UK drone pilots will soon have to register their drones and sit safety awareness tests, as the Department for Transport seeks to better regulate growing drone use and react to increasing safety concerns.
The proposal would put UK regulations for hobbyist pilots beyond what is currently in place in the United States. Owners of drones weighing 250 grams or more will have to register details of their aircraft and sit a safety awareness test.
The UK government believes that the move will improve accountability and encourage owners to act responsibly.
There have been several incidents thought to involve drones across the UK, including near-misses at airports, diverted flights at London Gatwick and the delivery of contraband to prisons.
Read more: Drone Blamed for Disrupted Flights at Gatwick Airport
Registration and Safety Tests for UK Pilots
Users may be able to register online or through apps, under plans being explored by the government, although transport minister Chris Grailing admitted that “the nuts and bolts are still being ironed out”.
The move follows safety research that concluded drones could damage the windscreens of helicopters.
In addition, a new drone safety awareness test means owners will have to prove that they understand UK safety, security and privacy regulations.
Commercial pilots in the UK currently have to receive a Permissions for Commercial Operations (PfCO) from the Civil Aviation Authority. The process includes training, a written test and a flight test. It’s not yet clear if these new measures – particularly the safety test – will be applied beyond hobbyist pilots.
Read more: Media Coverage in the Drone Industry: Perspective Needed
UK Government Looks to Manufacturers for Support
The government also plans to bring forward and expand the use of ‘geo-fencing’ in the UK that acts like an invisible shield around buildings or sensitive areas. The technology, which works on GPS coordinates, is built into the drone and stops it from entering zones such as prison or airport space. The most obvious example of this is DJI’s Geo system.
Aviation Minister Lord Callanan said, in a statement:
The UK is at the forefront of an exciting and fast growing drones market and it is important we make the most of this emerging global sector.
Our measures prioritise protecting the public while maximising the full potential of drones. Increasingly, drones are proving vital for inspecting transport infrastructure for repair or aiding police and fire services in search and rescue operations, even helping to save lives.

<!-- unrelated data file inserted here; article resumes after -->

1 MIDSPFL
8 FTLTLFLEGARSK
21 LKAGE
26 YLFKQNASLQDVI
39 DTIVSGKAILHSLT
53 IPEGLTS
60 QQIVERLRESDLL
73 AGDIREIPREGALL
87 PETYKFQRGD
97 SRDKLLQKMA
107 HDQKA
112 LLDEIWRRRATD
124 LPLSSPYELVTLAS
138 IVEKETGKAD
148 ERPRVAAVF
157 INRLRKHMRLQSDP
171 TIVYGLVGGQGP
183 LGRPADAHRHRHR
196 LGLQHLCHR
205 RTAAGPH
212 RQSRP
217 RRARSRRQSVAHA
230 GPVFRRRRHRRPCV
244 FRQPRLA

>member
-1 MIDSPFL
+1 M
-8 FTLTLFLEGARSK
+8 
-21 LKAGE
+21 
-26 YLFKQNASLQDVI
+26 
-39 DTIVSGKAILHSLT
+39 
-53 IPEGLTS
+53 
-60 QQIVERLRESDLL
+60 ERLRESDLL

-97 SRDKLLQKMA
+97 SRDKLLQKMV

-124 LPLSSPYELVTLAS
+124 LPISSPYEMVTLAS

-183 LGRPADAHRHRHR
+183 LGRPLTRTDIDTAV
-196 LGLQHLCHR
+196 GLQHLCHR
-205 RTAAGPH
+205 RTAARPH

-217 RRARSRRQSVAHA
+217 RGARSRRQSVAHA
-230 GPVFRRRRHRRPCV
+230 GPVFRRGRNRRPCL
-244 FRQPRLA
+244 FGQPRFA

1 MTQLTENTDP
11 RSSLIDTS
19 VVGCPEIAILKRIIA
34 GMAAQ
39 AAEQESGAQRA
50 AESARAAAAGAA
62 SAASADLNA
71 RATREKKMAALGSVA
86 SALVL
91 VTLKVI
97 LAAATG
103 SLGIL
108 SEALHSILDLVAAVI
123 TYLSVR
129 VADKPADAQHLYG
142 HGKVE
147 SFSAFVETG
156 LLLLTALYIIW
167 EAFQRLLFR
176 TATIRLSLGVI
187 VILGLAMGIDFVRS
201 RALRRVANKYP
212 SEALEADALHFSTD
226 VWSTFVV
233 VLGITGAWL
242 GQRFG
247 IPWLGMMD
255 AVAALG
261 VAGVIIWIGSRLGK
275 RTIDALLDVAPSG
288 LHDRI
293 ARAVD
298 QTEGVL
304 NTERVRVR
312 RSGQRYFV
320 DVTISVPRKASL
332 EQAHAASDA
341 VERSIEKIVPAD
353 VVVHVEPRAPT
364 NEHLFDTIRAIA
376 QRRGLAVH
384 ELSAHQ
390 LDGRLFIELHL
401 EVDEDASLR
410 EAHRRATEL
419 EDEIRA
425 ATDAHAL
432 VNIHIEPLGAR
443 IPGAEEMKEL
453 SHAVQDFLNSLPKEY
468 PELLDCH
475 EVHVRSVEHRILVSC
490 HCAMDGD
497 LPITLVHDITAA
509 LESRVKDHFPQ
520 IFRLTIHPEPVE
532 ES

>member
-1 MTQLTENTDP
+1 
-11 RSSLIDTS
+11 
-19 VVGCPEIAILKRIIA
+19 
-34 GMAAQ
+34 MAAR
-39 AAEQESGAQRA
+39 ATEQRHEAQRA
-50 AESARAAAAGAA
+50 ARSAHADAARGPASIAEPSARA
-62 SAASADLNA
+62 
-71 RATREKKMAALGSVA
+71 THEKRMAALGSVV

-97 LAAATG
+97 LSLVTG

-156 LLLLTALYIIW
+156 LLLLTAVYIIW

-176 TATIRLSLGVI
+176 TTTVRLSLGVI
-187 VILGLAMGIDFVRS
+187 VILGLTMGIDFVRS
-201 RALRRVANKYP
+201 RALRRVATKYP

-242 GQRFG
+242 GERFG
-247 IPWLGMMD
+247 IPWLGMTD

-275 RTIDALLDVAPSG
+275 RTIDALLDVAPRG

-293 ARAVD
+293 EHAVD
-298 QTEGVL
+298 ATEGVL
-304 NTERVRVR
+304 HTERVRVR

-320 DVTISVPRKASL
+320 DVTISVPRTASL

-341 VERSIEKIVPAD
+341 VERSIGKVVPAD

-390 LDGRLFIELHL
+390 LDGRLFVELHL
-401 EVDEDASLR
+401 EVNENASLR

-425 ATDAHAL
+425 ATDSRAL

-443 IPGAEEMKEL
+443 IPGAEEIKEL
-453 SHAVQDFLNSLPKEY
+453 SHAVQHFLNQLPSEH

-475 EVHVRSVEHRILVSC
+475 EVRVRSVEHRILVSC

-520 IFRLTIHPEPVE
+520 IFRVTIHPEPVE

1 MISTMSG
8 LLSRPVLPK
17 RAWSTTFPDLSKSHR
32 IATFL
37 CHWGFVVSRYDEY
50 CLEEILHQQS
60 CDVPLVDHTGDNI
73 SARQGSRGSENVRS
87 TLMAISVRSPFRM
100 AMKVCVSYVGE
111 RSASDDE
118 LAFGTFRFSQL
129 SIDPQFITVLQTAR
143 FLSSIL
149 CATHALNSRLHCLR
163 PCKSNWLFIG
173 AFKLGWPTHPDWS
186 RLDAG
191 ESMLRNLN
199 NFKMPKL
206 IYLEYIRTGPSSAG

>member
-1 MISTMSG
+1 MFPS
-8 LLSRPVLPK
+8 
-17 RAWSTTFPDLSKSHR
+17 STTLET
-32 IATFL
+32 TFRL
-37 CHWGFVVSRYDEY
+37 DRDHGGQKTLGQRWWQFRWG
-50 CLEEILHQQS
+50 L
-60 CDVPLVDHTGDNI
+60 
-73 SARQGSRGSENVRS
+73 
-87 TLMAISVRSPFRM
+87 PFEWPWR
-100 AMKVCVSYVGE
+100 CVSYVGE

But like all technology, drones too can be misused. By registering drones, introducing safety awareness tests to educate users we can reduce the inadvertent breaching of airspace restrictions to protect the public.
These measures come after a consultation looking at ways to make drone use safer while maximizing their potential.
Research shows drones weighing 400 grams could damage helicopter windscreens
Findings by the Department for Transport (DfT), British Airline Pilots’ Association and the Military Aviation Authority (MAA) published today in a summary report, reveal drones weighing 400 grams could damage the windscreens of helicopters.
However, airliner windscreens were found to be much more resistant. It would take a heavier drone of around 2 kilograms to critically damage an airliner windscreen, and only if the airliner is flying at a high speed; not during take-off and landing.
While it’s refreshing to see regulations brought in on the back of research into the potential dangers of drones, some UK pilots may feel that the registration boundary of 250 grams is still fairly arbitrary.
We’ll be taking a closer look at the research done in an upcoming article.
The UK government worked with the CAA to develop a new drone code launched last year which has 6 key principles:
- always keep your drone in sight
- stay below 400 feet (120 metres) to comply with the drone code
- every time you fly your drone you must follow the manufacturer’s instructions
- keep the right distance from people and property
- you are responsible for each flight
- stay well away from aircraft, airports and airfields